Serology reveals heterogeneity of Plasmodium falciparum transmission in northeastern South Africa : implications for malaria elimination

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Peer-Reviewed Research
  • SDG 3
  • Abstract:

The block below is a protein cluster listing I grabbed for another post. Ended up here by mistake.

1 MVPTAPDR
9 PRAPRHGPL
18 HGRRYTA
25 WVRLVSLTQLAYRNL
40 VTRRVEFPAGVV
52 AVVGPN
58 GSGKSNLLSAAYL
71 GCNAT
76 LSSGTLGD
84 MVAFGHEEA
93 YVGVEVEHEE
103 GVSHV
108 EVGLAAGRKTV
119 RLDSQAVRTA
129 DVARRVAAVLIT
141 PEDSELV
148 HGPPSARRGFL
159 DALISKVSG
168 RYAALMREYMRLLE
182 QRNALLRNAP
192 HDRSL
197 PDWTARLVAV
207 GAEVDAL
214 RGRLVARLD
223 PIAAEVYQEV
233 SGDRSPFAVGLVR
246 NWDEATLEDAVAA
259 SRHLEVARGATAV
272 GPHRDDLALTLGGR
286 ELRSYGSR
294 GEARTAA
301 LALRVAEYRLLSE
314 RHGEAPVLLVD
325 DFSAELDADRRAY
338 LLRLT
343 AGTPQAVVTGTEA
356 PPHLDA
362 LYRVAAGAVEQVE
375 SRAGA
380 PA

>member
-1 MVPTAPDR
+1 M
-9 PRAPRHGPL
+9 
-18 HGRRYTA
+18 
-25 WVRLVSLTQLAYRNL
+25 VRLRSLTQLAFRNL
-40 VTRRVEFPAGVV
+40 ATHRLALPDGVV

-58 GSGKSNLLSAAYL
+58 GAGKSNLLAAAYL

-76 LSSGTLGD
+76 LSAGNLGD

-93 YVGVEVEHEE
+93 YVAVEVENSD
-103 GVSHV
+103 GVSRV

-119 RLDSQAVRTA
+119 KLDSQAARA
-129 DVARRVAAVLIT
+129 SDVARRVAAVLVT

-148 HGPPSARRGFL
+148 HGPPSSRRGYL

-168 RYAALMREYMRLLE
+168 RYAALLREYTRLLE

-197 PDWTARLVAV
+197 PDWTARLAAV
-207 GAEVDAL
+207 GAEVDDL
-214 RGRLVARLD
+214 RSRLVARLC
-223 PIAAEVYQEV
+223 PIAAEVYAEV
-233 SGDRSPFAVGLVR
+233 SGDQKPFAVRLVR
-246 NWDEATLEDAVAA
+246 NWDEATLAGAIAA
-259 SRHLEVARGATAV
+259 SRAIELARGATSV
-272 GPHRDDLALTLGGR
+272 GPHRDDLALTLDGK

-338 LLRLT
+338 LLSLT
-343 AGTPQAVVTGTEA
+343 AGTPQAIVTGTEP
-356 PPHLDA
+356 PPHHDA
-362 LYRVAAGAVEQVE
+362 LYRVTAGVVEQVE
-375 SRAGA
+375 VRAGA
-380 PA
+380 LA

BACKGROUND : It is widely acknowledged that modifications to existing control interventions are required if South Africa is to achieve malaria elimination. Targeting indoor residual spraying (IRS) to areas where cases have been detected is one strategy currently under investigation in northeastern South Africa. This seroprevalence baseline study, nested within a targeted IRS trial, was undertaken to provide insights into malaria transmission dynamics in South Africa and evaluate whether sero-epidemiological practices have the potential to be routinely incorporated into elimination programmes. METHODS : Filter-paper blood spots, demographic and household survey data were collected from 2710 randomly selected households in 56 study wards located in the municipalities of Ba-Phalaborwa and Bushbuckridge. Blood spots were assayed for Plasmodium falciparum apical membrane antigen-1 and merozoite surface protein-119 bloodstage antigens using an enzyme linked immunosorbent assay. Seroprevalence data were analysed using a reverse catalytic model to determine malaria seroconversion rates (SCR). Geospatial cluster analysis was used to investigate transmission heterogeneity while random effects logistic regression identified risk factors associated with malaria exposure. RESULTS : The overall SCR across the entire study site was 0.012 (95% CI 0.008–0.017) per year. Contrasting SCRs, corresponding to distinct geographical regions across the study site, ranging from <0.001 (95% CI <0.001–0.005) to 0.022 (95% CI 0.008–0.062) per annum revealed prominent transmission heterogeneity. Geospatial cluster analysis of household seroprevalence and age-adjusted antibody responses detected statistically significant (p < 0.05) spatial clusters of P. falciparum exposure. Formal secondary education was associated with lower malaria exposure in the sampled population (AOR 0.72, 95% CI 0.56–0.95, p = 0.018). CONCLUSIONS : Although overall transmission intensity and exposure to malaria was low across both study sites, malaria transmission intensity was highly heterogeneous and associated with low socio-economic status in the region. Findings suggest focal targeting of interventions has the potential to be an appropriate strategy to deploy in South Africa. Furthermore, routinely incorporating sero-epidemiological practices into elimination programmes may prove useful in monitoring malaria transmission intensity in South Africa, and other countries striving for malaria elimination.